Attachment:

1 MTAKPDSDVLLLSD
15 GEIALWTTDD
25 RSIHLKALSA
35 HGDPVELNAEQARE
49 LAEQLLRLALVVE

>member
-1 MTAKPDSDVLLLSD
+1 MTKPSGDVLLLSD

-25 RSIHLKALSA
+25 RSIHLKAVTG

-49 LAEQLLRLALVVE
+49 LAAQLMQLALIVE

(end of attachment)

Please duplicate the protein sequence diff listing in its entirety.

1 MTAKPDSDVLLLSD
15 GEIALWTTDD
25 RSIHLKALSA
35 HGDPVELNAEQARE
49 LAEQLLRLALVVE

>member
-1 MTAKPDSDVLLLSD
+1 MTKPSGDVLLLSD

-25 RSIHLKALSA
+25 RSIHLKAVTG

-49 LAEQLLRLALVVE
+49 LAAQLMQLALIVE